In the poem Nabokov (forthcoming in November Butterfly, Saddle Road Press, November 1, 2014), Prufrock from The Love Song of J. Alfred Prufrock, Nabokov’s Lolita, Sky Chief’s Daughter from the Trickster Tale Raven and Gretl from the fairytale Hansel and Gretl converge.
- Make a list of names of favorite characters from poems, novels, fairytales, and trickster tales. Cut up your list, one name per slip, and put all the names into a hat. Or choose your own favorite genres—science fiction, graphic novels, who-dunnits, etc. Just make sure you have a variety of genres represented. Select four names from the hat (keep picking until you have four genres represented) and write a poem in which the four characters converge.
- A line in the poem Nabokov refers to the internal Gretl inside of each one of us: “Which Gretl choose years later follow us home.” When and where in your life have you lived your Gretl years? Describe the physical details of your own psychological journey.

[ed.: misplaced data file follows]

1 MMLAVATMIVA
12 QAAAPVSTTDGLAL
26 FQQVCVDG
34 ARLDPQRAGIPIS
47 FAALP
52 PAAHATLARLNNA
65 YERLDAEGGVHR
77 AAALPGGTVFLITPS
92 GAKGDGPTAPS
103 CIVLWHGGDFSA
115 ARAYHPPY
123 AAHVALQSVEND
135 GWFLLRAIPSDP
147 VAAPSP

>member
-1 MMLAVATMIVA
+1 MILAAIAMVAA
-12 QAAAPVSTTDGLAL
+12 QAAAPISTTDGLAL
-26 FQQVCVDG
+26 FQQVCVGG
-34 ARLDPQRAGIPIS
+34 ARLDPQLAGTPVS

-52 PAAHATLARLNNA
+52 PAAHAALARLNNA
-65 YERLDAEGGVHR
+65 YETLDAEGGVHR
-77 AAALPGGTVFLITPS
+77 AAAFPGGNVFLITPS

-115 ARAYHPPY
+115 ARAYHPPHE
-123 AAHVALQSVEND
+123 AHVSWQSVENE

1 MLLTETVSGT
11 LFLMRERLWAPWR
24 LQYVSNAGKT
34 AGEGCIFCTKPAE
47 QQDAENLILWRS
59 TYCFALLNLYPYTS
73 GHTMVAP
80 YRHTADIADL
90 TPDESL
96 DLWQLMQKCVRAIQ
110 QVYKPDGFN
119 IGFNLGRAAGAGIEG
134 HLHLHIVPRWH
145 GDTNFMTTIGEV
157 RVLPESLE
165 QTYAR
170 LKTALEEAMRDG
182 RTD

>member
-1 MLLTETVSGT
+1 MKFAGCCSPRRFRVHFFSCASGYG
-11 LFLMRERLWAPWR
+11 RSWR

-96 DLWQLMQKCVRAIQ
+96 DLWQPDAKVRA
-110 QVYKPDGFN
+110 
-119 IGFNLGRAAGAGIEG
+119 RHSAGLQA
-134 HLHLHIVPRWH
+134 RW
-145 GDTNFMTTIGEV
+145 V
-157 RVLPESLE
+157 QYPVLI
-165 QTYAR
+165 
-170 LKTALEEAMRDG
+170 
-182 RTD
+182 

- The poem Nabokov also looks at the question of author intention with regards to treatment of the female psyche and male predator. Reverse genders of H.H. and Lolita and write a poem speaking in the voice of a boy child nagivating Lolita’s circumstances.
- The rest of the line quoted across the image in this post reads, “Lolita wake! from barbiturate sleep to run / shedding notions never hers.” Write out a list of borrowed notions, either of your own, or for any character from your list of favorite characters from prompt 1 above.
Write for at least twenty minutes without censor and share your exercise or any thoughts about your writing process in comments below. Or add links for us to visit along any topic line inspired by the exercise.
T.S. Elliot’s The Love Song of J. Alfred Prufrock
Brothers Grimm Hansel and Gretl at East of the Web
Raven A Trickster Tale from the Pacific Northwest by Gerald McDermott on Goodreads
Lolita at 50 by Stephen Metcalf at Slate
The Secret of Nabokov’s Sexual Style The Guardian by David Lodge:
Lolita Redux: The Early Sexualization of Our Daughters on BlogHer by Lisen Stromberg
The Books Interview: Emily Prager – The Liberation of Lolita at The Independent by John Walsh